Dutch Motorcycle Club not fighting ISIS in Kurdistan: official


No Surrender-member Garrip with Peshmerga officers in Iraqi Kurdistan. File photo

ARA News 

The Dutch media reported last week that a Motorcycle Club member joined the Kurdish Peshmerga forces to fight ISIS in northern Iraq. However, a Kurdish official denied the reports.

Dindar Kocer, a spokesperson of the Kurdistan Democratic Party (KDP) in the Netherlands, denied the reports about a member of the Dutch Motorcycle Gang ‘No Surrender’ joining the Peshmerga forces. Koser told ARA News that the member just visited Kurdistan “as a tourist”.

No Surrender-member Garrip, a Kurd from Germany, has been on a one-week visit to the Kurdish Peshmerga fighters.

“He was on a one-week visit to Kurdistan, and the Peshmergas welcomed him, and he knew Ron [a former Peshmerga volunteer],” Kocer told ARA News. “Many people visit the frontlines and make pictures. The Peshmergas welcomed Garrip and gave him a flag and a uniform. He is not a commander or a Peshmerga, it’s not so easy to become a commander [as the Dutsch media claimed].”

The KDP spokesman added that the Peshmergas are not anymore involved in direct combat in Mosul operation. “The Peshmergas now only protect their borders, the Iraqi army is now fighting in Mosul against ISIS.”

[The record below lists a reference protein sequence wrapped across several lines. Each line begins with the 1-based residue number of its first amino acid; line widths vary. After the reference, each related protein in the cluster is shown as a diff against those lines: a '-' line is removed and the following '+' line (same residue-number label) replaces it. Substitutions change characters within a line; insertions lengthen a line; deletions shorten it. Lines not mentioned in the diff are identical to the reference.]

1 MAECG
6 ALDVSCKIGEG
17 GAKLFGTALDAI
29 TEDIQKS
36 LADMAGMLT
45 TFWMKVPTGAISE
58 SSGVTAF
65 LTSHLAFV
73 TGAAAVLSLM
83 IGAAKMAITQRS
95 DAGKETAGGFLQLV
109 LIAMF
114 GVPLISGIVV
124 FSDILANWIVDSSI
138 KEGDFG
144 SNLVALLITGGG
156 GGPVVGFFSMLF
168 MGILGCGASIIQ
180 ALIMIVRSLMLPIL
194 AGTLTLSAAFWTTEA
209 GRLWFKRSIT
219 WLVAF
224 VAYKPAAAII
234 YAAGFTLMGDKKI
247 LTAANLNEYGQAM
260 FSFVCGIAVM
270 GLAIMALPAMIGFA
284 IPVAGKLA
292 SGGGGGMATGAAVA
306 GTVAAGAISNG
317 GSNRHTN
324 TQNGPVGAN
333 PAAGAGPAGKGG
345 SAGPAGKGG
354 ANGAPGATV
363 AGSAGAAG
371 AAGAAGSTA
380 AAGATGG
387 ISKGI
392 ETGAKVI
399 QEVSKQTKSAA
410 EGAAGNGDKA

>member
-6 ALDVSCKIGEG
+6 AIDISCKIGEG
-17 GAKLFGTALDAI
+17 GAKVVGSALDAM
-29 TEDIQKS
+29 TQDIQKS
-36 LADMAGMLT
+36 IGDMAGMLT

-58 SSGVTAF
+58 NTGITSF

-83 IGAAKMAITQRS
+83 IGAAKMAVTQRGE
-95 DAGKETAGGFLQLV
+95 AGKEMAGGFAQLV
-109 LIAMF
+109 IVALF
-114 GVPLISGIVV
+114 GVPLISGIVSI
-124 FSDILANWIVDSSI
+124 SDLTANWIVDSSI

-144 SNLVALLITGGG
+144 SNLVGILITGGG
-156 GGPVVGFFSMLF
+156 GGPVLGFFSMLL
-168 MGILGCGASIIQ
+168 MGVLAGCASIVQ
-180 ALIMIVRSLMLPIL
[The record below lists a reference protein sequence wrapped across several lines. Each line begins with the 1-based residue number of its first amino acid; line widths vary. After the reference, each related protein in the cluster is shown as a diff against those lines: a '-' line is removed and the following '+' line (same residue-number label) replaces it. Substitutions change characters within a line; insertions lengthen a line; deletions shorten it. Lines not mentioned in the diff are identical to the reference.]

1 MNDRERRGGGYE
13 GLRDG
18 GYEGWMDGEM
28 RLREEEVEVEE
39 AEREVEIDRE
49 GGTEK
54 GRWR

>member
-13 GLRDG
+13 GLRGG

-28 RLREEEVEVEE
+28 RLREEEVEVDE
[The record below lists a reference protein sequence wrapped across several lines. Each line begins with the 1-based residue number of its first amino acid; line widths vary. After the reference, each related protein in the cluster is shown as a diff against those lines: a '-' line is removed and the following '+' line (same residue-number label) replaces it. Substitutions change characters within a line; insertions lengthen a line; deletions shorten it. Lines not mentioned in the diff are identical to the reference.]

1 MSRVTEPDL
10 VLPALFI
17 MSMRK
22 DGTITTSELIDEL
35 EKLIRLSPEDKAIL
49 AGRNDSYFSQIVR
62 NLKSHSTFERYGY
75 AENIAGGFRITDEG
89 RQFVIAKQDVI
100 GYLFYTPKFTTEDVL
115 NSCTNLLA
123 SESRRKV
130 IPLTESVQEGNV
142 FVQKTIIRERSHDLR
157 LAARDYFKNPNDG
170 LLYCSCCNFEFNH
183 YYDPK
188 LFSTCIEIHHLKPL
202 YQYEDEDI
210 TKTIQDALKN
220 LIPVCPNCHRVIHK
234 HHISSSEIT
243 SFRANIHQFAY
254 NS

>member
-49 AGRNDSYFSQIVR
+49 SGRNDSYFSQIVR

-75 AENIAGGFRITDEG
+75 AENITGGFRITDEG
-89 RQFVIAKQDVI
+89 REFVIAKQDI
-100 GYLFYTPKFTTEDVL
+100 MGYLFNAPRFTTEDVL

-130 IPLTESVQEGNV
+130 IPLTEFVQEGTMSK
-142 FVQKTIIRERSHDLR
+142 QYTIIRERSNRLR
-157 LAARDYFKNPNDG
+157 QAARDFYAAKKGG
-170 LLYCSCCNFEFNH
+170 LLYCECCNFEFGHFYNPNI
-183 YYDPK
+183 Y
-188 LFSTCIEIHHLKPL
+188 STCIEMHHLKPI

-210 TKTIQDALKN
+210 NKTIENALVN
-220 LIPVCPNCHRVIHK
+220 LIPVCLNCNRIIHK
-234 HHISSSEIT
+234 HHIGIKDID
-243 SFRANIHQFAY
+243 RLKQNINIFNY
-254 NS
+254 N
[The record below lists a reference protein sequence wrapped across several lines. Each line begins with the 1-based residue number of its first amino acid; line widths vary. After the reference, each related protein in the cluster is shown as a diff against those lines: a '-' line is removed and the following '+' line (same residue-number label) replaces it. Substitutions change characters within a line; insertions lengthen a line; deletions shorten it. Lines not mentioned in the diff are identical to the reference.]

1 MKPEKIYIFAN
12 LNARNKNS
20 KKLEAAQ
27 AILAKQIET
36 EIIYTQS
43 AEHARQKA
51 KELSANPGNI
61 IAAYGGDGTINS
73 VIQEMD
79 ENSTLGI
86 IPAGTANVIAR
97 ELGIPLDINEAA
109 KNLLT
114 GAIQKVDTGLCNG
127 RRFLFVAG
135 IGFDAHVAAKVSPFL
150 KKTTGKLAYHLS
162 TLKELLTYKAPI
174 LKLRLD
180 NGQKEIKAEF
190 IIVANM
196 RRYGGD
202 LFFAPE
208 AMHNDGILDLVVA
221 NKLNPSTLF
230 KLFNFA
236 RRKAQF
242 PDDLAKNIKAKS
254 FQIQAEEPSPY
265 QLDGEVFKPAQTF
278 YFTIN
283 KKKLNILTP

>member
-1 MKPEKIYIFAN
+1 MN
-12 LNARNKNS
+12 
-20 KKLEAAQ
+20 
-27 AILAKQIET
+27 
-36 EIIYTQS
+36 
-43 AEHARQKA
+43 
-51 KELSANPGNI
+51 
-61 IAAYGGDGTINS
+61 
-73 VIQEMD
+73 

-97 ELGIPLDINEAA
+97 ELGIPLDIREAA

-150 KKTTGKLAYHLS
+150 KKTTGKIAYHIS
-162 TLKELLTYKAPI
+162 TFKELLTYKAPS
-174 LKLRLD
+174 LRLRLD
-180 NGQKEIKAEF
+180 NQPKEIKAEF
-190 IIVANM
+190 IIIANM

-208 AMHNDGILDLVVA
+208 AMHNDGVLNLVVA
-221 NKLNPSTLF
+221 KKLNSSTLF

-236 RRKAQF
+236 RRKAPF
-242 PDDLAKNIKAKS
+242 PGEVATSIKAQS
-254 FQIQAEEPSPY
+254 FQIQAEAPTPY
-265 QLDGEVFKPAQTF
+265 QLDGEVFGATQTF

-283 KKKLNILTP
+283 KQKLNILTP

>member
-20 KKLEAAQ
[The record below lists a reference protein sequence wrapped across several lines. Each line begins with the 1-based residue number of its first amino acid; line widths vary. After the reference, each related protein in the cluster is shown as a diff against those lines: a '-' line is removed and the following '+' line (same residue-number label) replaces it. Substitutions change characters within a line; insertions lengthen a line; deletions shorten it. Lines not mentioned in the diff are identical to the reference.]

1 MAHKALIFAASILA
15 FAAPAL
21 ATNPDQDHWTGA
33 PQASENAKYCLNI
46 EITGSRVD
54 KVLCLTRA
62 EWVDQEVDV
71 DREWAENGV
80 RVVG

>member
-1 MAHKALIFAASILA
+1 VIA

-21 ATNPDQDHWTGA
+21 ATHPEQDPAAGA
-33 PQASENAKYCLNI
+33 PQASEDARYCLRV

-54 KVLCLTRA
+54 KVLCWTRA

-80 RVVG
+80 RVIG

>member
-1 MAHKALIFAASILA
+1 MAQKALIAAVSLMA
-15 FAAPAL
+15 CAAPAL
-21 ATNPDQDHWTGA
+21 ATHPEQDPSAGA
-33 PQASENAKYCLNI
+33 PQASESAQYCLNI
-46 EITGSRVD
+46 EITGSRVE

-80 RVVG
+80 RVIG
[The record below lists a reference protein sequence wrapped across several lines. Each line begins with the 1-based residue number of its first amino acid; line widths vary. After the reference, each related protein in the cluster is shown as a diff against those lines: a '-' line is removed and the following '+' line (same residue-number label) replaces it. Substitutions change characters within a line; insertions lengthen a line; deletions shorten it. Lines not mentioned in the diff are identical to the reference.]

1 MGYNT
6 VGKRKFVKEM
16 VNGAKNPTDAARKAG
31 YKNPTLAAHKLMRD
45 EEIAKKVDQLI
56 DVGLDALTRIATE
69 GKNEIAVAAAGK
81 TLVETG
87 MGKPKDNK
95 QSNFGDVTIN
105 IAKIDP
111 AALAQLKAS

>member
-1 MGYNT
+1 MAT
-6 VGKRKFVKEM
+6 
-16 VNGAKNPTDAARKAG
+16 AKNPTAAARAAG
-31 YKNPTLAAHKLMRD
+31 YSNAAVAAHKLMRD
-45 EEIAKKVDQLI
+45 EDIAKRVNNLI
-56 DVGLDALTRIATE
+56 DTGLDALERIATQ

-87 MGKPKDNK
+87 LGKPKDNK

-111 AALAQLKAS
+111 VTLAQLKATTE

Nevertheless, in the past No Surrender member Ron (46) did fight and train Kurdish Peshmerga forces briefly in Iraqi Kurdistan. However, after media commotion over his presense in Kurdistan, he returned to the Netherlands. In June 2015, he died in an accident in the Netherlands. Kurds still pay their yearly respect to Ron for his help in his fight against ISIS.

Unlike the Kurds in Syria, the Iraqi Kurds have grown colder towards the idea of allowing foreign volunteers to join the fight against ISIS since last year.

Tariq Ahmed Jaff, deputy commander of the Peshmerga’s 9th Brigade, in October last year said volunteers would not be accepted.

“At this time no more volunteers will be accepted into the 9th Brigade. The volunteers currently on staff are the final volunteers to the unit. Those seeking to volunteer with the Peshmerga must work with the Kurdistan Regional Government (KRG) directly,” Jaff said.

“This is in line with the policies of the entire Peshmerga Military in compliance with the wishes of the KRG. Any person in violation will be subject to removal from the country and may face prosecution or arrest. Any previous volunteers are no exception and have no special privilege to return,” he stated.

As a result, only a very small number of foreign volunteers were part of Peshmerga operations against ISIS in October 2016.

This while several foreign volunteers participate in the Raqqa operation launched by the People’s Protection Units (YPG) and the Syrian Democratic Forces (SDF) in November last year.

Reporting by: Wladimir van Wilgenburg | Source: ARA News 

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